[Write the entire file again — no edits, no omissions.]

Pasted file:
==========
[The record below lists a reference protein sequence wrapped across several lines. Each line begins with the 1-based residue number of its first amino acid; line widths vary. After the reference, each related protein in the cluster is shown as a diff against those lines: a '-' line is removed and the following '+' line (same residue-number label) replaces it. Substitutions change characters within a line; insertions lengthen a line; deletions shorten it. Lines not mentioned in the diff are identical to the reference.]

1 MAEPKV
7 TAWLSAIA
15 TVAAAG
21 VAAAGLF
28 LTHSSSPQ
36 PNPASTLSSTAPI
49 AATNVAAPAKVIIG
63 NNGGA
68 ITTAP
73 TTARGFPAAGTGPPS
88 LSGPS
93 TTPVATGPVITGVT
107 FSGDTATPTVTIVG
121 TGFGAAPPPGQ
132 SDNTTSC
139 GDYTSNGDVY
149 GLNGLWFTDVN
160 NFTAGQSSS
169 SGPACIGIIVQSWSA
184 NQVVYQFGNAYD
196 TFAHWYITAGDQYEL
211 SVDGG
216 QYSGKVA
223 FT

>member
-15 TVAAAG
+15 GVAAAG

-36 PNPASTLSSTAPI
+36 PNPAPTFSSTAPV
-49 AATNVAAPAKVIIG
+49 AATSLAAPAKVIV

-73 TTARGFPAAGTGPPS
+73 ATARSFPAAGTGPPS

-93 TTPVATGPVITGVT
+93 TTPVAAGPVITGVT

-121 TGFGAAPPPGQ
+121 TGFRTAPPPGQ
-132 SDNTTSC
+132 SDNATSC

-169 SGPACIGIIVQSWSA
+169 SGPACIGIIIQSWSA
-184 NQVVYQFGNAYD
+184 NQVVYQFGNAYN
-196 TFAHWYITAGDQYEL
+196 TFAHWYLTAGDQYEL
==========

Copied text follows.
[The record below lists a reference protein sequence wrapped across several lines. Each line begins with the 1-based residue number of its first amino acid; line widths vary. After the reference, each related protein in the cluster is shown as a diff against those lines: a '-' line is removed and the following '+' line (same residue-number label) replaces it. Substitutions change characters within a line; insertions lengthen a line; deletions shorten it. Lines not mentioned in the diff are identical to the reference.]

1 MAEPKV
7 TAWLSAIA
15 TVAAAG
21 VAAAGLF
28 LTHSSSPQ
36 PNPASTLSSTAPI
49 AATNVAAPAKVIIG
63 NNGGA
68 ITTAP
73 TTARGFPAAGTGPPS
88 LSGPS
93 TTPVATGPVITGVT
107 FSGDTATPTVTIVG
121 TGFGAAPPPGQ
132 SDNTTSC
139 GDYTSNGDVY
149 GLNGLWFTDVN
160 NFTAGQSSS
169 SGPACIGIIVQSWSA
184 NQVVYQFGNAYD
196 TFAHWYITAGDQYEL
211 SVDGG
216 QYSGKVA
223 FT

>member
-15 TVAAAG
+15 GVAAAG

-36 PNPASTLSSTAPI
+36 PNPAPTFSSTAPV
-49 AATNVAAPAKVIIG
+49 AATSLAAPAKVIV

-73 TTARGFPAAGTGPPS
+73 ATARSFPAAGTGPPS

-93 TTPVATGPVITGVT
+93 TTPVAAGPVITGVT

-121 TGFGAAPPPGQ
+121 TGFRTAPPPGQ
-132 SDNTTSC
+132 SDNATSC

-169 SGPACIGIIVQSWSA
+169 SGPACIGIIIQSWSA
-184 NQVVYQFGNAYD
+184 NQVVYQFGNAYN
-196 TFAHWYITAGDQYEL
+196 TFAHWYLTAGDQYEL